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Flash is dead, again ?

Posted on Nov 13 2011

I didn't wrote that much about recent Adobe announcement that they are dropping Flash Player for mobile and focusing on AIR for apps instead. I wanted first to see what kind of reactions people had.

There is actually many different point of views.

Joy : people that didn't like Flash (some of them actually hate it) are rejoicing, seeing that as the next step toward complete flash demise. I can understand why people don't like proprietary technologies. As a developer, you get more frustrated since you can't contribute or try changing things that are just broken. And companies are often driving you into some kind of vendor-locking strategies in order to make sure that you can't reuse your skills if you buy another product from another company or - worse - use open source software. Which leads to...

Fear : "omgwtf I know only about Flash how am I going to eat in the upcoming years if it's dead ???" that's what a lot of flash developers are thinking now. They spent years building their skills for a given particular usage. Seeing this usage fade away must be quite fearsome. Of course they are people that will told them that nothing is wrong...

Deny : "I have never used Flash browser on mobile so it changes nothing, and you can still use with AIR for apps, actually this is great news !" .... Well, that's one way to put it, and actually that's not entirely wrong since actually flash browser usage on mobile has never been the main way to use Flash. That's just missing the point.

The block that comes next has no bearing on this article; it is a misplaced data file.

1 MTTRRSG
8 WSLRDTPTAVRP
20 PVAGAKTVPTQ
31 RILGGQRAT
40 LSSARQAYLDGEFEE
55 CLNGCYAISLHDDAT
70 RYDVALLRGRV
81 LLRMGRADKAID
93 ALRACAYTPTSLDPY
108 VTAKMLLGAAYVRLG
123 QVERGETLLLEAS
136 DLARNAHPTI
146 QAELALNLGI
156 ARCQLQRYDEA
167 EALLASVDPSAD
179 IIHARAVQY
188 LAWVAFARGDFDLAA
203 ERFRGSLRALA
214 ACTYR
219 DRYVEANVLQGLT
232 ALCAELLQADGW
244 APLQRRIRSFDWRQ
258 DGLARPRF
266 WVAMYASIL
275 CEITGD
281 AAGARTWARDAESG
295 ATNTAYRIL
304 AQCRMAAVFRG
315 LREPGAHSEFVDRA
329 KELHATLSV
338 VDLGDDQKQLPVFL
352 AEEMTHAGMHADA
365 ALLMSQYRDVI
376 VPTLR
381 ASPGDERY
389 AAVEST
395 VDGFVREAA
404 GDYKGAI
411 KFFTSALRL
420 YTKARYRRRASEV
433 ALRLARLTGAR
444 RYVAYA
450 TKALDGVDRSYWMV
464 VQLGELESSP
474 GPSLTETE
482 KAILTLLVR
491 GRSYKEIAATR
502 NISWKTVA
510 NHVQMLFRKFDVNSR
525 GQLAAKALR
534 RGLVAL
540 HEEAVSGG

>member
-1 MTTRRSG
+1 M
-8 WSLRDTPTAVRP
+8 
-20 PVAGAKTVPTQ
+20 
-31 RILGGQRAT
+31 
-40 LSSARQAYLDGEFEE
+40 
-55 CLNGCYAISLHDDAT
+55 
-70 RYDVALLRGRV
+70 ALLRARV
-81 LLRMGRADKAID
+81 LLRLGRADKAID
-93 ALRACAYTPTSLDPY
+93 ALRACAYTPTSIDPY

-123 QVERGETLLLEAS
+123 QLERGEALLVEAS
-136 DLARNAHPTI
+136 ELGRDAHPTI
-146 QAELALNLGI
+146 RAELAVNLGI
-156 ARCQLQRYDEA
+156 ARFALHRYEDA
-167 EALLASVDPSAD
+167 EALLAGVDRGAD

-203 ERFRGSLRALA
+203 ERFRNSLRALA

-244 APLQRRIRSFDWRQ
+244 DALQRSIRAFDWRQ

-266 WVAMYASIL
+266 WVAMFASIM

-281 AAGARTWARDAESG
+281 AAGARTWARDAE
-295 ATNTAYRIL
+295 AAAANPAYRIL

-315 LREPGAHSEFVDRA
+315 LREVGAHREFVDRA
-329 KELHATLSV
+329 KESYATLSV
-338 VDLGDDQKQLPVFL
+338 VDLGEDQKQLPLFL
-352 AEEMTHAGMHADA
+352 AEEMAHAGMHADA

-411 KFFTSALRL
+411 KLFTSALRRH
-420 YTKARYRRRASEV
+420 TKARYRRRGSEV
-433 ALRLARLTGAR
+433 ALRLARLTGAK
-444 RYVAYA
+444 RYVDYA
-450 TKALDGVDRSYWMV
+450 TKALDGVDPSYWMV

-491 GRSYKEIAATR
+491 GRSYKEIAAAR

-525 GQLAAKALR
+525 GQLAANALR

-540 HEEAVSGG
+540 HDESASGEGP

People thinking that way are just completely ignoring that technology popularity has never been about facts, but about hype, buzz, and somehow communication. Like it or not (being a scientist I'm actually very sad about it) but it works this way. And Adobe just sent a very bad red-light signal to all their actual (and potential) users. That might not be what they intended, but the result is the same : some companies will cancel their flash/mobile projects, some other will not choose Flash why they could have, etc. Of course some people know about that, but they just don't care...

Positivism : "every technology have its own life cycle, change is good, try to adapt it and follow where it leads you to". Which is true. But frustrating. First, because I want to be able to use the technology I choose and not the one that happen to be the one everybody is telling me to use. And second, because the only way out is Javascript.

Not that I don't like Javascript : this is a not-so-bad scripting language (btw the term scripting does not actually mean anything in terms of programming language, but I'm still using it there) which is quite easy to both learn and master, an active community, several good open source virtual machines, good tools, debuggers etc. But it's not my language of choice. First because I prefer statically typed programming languages : they might be harder to learn and master, but - when done right - I feel they give you a great productivity boost by letting you focus on your actual code and warning you for all the other minor errors you might be doing (typos, wrong parameters, etc.)

I don't think that statically typed PL will work for everybody - some people might spend more time actually figuring out how to correctly "type" their programs that they spend on actually programming - and I don't think that a single programming language can work for everybody, that language being my own (Haxe btw) or Javascript.

But let's back to the topic, which was Flash.